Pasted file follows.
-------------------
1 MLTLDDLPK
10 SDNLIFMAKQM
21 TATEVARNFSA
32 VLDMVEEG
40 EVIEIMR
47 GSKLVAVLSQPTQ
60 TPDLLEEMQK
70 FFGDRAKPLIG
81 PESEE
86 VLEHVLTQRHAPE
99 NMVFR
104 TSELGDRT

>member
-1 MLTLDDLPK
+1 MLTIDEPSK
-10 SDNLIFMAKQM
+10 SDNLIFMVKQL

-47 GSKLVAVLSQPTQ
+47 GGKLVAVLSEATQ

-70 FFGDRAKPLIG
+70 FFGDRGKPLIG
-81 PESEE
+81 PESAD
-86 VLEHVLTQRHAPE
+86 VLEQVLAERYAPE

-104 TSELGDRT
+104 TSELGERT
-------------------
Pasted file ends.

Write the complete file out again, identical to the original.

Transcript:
1 MLTLDDLPK
10 SDNLIFMAKQM
21 TATEVARNFSA
32 VLDMVEEG
40 EVIEIMR
47 GSKLVAVLSQPTQ
60 TPDLLEEMQK
70 FFGDRAKPLIG
81 PESEE
86 VLEHVLTQRHAPE
99 NMVFR
104 TSELGDRT

>member
-1 MLTLDDLPK
+1 MLTIDEPSK
-10 SDNLIFMAKQM
+10 SDNLIFMVKQL

-47 GSKLVAVLSQPTQ
+47 GGKLVAVLSEATQ

-70 FFGDRAKPLIG
+70 FFGDRGKPLIG
-81 PESEE
+81 PESAD
-86 VLEHVLTQRHAPE
+86 VLEQVLAERYAPE

-104 TSELGDRT
+104 TSELGERT